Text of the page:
The Democratic presidential candidates are increasingly speaking of gun violence in highly personal terms, recounting how shootings have stolen their own relatives and friends and providing an emotional underpinning to new gun-control proposals that would have been unthinkable just a few years ago.
Montana Gov. Steve Bullock has been talking about how his 11-year-old nephew was shot by a 10-year-old schoolmate. Former Colorado governor John Hickenlooper has recalled personally dealing with a massacre that killed 12 in a movie theater in Aurora, Colo. Former congressman Beto O’Rourke, who carries a photo of a shooting victim in his wallet, unleashed an expletive-laced response to a question about President Trump’s responsibility for the tragedy in El Paso, his hometown.
The emotional language makes the stark shift in the Democrats’ message over the past half-dozen years on gun control — an issue that bitterly divides the nation, socially and culturally — all the more striking.
“Since 2008 or 2004, we’ve continued to have, both in intensity and quantity, more and more of these horrific shootings that capture the mind’s eye and public attention,” said Bullock, who runs a rural state with a strong hunting tradition. “My family hasn’t been immune from that.”
From former vice president Joe Biden’s references to his son’s death (though not from gun violence) as he called for a buyback of assault weapons, to Sen. Cory Booker’s planned speech Wednesday at a South Carolina church where nine people were killed by a white supremacist in 2015, the Democrats have turned the issue into a poignant rallying cry.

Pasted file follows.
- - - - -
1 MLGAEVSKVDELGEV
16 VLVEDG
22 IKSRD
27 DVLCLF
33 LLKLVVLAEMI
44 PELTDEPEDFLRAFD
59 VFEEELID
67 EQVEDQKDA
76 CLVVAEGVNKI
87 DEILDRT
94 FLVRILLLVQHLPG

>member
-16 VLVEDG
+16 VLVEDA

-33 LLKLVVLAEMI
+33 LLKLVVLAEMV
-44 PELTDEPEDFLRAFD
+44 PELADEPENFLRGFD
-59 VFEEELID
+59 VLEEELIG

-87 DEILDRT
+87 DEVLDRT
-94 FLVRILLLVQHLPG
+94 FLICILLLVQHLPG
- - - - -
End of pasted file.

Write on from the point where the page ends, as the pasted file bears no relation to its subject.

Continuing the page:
That shift has come into sharp focus after the shootings in El Paso and Dayton, Ohio, which left a total of 31 dead and many injured. Democratic officials hope that embracing gun control will resonate in suburban swing areas, enabling them to build on gains they made in the midterms. But there is political peril as well: Trump and his allies are eager to stoke culture wars over guns and other polarizing issues that they hope will animate the conservative base.
Bullock plans to deliver a speech in Washington on Wednesday about gun violence and the state of the Democratic Party. The governor, who favors expanding background checks on gun buyers, said he plans to share his perspective as a gun owner.
Other candidates are focusing on guns this week in their own ways. Biden, who is leading in polls, said in an interview broadcast Monday that as president, he would implement a national buyback program to reduce the number of assault weapons in circulation.
CNN’s Anderson Cooper asked, “So to gun owners out there who say, ‘Well, a Biden administration means they’re going to come for my guns’?”